It's a longshot, but the Bengals haven't given up on the idea of rookie left tackle Jonah Williams playing late in the year. His torn labrum may very well be a season-ender, but you could see them keeping him on the physically unable to perform list (PUP) at the start of the season rather ending his season on injured reserve in order to keep their proverbial options open.
That's a long way off, but Williams is showing them in this training camp why they used the 11th pick in the draft on him even though he won't work until the next camp. His sterling reputation as a student of the game has preceded him and he hasn't disappointed. He's attended every meeting and roamed behind the offensive line at every practice as if he's making his debut Aug. 10 in Kansas City.
"I want be as engaged as I can," said Williams during Wednesday's lunch break before practice. "I can't do anything physically right now, but I just want to feel like if all of a sudden I could hop in tomorrow, I want to be ready. That's the least I can do right now."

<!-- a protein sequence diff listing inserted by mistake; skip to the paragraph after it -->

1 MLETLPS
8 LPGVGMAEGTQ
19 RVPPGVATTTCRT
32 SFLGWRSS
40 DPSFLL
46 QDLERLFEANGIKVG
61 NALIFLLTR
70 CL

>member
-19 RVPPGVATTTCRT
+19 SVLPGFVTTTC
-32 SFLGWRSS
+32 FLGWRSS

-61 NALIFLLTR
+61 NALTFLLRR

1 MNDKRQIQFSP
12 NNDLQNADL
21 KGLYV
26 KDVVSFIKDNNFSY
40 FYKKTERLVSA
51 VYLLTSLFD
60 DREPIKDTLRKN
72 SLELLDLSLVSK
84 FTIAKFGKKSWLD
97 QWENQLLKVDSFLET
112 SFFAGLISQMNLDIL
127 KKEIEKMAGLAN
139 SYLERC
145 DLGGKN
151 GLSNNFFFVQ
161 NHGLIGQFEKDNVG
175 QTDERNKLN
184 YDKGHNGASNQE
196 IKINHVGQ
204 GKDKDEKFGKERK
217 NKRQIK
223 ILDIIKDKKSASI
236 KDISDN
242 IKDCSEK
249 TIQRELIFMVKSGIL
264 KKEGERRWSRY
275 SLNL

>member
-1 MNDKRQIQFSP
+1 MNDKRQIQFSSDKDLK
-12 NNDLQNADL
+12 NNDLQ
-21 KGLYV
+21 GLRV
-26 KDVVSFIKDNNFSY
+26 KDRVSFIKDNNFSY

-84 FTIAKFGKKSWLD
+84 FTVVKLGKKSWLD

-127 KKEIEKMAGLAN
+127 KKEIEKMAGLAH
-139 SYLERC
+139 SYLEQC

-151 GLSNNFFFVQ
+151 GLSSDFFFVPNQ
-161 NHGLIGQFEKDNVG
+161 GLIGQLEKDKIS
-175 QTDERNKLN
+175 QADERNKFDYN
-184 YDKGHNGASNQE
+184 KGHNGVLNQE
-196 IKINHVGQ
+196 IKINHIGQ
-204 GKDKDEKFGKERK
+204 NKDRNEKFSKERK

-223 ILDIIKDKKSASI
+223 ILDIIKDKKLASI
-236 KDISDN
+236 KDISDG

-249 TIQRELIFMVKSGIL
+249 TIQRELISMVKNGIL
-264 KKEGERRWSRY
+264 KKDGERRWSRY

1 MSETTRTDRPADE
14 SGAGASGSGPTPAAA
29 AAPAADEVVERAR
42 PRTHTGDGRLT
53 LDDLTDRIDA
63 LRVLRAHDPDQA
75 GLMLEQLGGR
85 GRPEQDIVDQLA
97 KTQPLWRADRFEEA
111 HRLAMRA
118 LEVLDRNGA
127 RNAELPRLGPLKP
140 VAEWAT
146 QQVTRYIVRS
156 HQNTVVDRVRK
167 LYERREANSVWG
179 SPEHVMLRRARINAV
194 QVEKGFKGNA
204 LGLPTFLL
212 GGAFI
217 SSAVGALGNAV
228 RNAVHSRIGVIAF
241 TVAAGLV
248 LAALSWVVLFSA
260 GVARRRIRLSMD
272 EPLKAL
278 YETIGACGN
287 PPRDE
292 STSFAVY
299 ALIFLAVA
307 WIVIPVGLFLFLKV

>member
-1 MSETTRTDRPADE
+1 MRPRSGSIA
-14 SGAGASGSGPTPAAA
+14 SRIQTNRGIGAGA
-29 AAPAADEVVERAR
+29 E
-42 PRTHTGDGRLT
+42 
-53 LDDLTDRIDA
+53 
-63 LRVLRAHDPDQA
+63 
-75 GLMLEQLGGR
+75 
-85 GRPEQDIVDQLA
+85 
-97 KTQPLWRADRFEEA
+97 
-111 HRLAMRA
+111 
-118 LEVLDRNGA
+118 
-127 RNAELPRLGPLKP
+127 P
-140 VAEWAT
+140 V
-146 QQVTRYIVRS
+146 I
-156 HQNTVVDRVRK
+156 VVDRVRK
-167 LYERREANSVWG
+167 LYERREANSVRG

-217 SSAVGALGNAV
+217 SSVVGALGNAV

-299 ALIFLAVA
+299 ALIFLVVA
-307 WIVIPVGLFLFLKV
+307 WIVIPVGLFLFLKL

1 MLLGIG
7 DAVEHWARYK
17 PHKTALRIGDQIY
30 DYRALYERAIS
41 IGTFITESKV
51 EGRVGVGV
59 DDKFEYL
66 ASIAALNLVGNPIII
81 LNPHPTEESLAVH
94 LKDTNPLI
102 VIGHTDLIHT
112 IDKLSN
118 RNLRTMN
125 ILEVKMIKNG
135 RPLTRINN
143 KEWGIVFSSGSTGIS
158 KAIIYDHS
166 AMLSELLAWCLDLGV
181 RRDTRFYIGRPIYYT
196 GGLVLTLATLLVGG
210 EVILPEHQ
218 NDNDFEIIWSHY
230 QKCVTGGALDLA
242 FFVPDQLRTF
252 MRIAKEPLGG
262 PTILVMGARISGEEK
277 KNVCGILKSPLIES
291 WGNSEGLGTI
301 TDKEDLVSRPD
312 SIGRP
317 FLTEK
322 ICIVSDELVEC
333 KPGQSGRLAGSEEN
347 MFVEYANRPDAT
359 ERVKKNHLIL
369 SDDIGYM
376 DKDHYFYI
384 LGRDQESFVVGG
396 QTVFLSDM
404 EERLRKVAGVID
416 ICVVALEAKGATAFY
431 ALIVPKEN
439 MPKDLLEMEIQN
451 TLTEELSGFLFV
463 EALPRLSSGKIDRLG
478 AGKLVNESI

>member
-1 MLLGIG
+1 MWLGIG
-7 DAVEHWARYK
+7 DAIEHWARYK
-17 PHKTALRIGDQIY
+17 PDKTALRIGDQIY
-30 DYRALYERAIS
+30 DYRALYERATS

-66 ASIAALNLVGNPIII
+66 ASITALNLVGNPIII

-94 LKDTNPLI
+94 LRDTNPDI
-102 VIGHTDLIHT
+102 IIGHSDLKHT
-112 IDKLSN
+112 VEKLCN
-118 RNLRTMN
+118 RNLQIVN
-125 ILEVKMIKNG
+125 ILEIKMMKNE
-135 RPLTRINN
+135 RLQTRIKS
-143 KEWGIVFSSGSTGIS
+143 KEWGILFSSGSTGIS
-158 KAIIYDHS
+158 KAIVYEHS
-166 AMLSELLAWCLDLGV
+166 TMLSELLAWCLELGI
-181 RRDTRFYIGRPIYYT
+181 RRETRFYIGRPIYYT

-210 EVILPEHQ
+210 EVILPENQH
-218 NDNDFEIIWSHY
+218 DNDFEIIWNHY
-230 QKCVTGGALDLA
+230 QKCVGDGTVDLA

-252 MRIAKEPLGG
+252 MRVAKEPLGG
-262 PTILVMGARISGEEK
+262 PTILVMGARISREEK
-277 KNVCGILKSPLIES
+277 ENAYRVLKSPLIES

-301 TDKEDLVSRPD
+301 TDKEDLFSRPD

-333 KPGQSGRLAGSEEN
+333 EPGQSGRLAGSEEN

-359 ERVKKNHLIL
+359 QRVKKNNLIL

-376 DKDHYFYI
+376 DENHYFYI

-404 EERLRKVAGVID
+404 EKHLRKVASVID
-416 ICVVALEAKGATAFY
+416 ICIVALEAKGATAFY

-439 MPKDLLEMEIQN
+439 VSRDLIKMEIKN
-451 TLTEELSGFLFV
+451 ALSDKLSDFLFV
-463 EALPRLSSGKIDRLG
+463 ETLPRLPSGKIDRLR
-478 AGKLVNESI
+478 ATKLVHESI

View some of the top photos from training camp on July 31, 2019, fueled by Gatorade.
Center Billy Price, the first-round pick before him, has been a huge help. He's expected to practice soon after dealing with an unknown ailment, but in the mean time he's taken a grateful Williams under his wing during practice. Price is the guy with the pen in his ear making sure they're banking the mental reps.
"He's the center, he's really engaged in the play calls," Williams said. "How would he call it? So I'll question him how to do this, how to do that. He's been real helpful."
Williams has his own schedule. He gets his treatment early in the morning or during lunch or both so he can get to the walk-throughs, meetings and practice. For instance, during a morning lift that he couldn't do on Tuesday, he had physical therapy. Like everyone else at camp, he's at the stadium until 9 p.m. or so. When he goes back to the hotel he and roommate Drew Sample study a bit more.
He admits it's achingly frustrating, but he doesn't know how else to do it but prepare for the Chiefs.